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Connected Internet into an Active Directory Home Network

By speda07 ·
I hope I can make this short enough but still be clear. A non-profit org wanted to have a network where users have to log in to gain access to resources. Active Directory?easy choice. Next, they obtained Internet connectivity, but wanted the users to have to log into the network to use the internet.

Here is the setup: There is one switch (SW1) and one Domain controller (DC1). DHCP is running on DC1. There is a wireless access point connected to SW1 so users can log in wirelessly. The problem arises when I?m trying to set it up where users MUST log into the domain to gain access to the Internet. If I plug the DSL router directly into the switch, then a user would be able to simply log in locally to the computer instead of the domain and since he has an IP address, gain access to the Internet. As far as I know, I can?t use ICS in an AD environment. I tried putting another NIC in the DC and connecting the DSL router to it, but there was no way I could get the NICs to talk to one another (they were both the same subnet). This seems like (and probably is) as simple solution, but it is escaping me on how to do this. BTW, the DSL router is running NAT and is on the same subnet with the rest of the devices.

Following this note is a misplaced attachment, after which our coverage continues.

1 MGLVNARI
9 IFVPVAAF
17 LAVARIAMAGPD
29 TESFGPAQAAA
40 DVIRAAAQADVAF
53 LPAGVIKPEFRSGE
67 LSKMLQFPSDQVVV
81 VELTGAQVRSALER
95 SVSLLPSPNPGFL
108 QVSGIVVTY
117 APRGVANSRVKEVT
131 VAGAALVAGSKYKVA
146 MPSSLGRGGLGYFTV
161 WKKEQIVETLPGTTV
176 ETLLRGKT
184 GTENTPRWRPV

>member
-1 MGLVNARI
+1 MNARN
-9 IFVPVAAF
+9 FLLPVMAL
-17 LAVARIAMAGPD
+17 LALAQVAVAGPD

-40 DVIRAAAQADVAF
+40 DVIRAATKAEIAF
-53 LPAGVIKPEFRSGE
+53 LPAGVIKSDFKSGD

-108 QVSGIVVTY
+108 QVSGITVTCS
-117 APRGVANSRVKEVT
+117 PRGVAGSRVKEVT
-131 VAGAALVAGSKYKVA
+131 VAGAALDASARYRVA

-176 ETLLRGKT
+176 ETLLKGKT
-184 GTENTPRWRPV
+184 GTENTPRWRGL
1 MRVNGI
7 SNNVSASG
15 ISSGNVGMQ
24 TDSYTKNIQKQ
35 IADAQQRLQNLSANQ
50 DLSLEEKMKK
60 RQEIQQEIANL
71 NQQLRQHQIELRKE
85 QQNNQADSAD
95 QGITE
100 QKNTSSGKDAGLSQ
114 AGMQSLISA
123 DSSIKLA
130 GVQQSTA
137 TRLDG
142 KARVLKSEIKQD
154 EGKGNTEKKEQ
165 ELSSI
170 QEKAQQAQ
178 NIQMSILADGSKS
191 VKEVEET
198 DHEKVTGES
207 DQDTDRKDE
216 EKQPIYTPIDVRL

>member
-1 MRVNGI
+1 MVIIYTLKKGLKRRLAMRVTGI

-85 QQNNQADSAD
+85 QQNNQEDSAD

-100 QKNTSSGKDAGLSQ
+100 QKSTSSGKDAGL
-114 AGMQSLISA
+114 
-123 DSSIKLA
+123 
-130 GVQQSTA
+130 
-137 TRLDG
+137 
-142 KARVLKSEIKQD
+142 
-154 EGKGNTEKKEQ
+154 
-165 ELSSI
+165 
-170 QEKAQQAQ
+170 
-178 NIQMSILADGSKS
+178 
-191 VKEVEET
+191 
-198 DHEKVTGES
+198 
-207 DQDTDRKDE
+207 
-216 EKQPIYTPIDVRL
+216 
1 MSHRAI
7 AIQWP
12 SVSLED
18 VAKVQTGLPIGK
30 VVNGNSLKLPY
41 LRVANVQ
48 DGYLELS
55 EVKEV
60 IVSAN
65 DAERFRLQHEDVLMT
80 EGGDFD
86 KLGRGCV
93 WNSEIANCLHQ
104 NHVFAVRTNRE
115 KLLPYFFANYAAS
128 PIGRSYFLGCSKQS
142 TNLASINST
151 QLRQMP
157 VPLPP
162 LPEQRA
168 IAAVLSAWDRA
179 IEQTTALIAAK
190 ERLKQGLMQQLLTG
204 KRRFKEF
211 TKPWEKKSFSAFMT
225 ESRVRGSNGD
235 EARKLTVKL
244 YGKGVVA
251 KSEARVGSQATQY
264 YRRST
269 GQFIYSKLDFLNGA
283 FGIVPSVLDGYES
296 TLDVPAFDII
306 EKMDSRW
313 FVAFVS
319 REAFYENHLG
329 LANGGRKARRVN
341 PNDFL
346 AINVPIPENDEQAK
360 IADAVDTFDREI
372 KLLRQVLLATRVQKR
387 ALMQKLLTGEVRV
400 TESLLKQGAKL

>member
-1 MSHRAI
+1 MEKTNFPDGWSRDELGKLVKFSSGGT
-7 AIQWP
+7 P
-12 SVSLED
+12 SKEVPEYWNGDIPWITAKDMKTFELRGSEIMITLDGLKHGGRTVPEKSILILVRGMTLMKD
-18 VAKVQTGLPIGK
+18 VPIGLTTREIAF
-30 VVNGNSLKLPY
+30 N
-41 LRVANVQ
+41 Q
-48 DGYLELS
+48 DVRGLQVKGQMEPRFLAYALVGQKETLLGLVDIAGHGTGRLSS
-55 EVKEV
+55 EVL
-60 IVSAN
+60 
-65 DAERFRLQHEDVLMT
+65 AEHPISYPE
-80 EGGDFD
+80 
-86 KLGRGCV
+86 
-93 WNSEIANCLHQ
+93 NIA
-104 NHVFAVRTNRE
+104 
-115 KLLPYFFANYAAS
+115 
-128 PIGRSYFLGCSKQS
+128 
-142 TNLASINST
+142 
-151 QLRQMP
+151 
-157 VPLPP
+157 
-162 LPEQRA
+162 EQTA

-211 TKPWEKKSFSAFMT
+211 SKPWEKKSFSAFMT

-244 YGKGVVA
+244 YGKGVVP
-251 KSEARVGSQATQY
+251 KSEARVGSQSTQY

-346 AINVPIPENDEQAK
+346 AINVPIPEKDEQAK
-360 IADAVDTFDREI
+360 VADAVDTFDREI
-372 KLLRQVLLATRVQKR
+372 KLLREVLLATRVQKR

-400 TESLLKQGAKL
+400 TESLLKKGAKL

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All Answers

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proxy.

by CG IT In reply to Connected Internet into a ...
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DHCP reservations

by nielsenr In reply to proxy.

Use static IP addresses or DHCP reservations for all known machines with no left over IP addresses for unknown devices. Cons; you have to document all end user devices and guest will have to be configured manually.

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Use 2003/2008 if possible

by eugene.haney In reply to Connected Internet into a ...

IAS is your answer, well that and a RADIUS server. Which your DC can do just as well. The access point will probably support WPA Enterprise where you'll need a certificate to certify the server/AP and the clients. They all get that through a policy push. For the wired ethernet systems 802.1x authentication for the network. Clients get a standard IP to get them access to login, then they authenticate to get on to the network. Nobody who doesn't authenticate gets anywhere other than an APIPA address. Depending on the type of switch you can even go as far as segmenting to a VLAN per ADS but that's pretty detailed shtuff.

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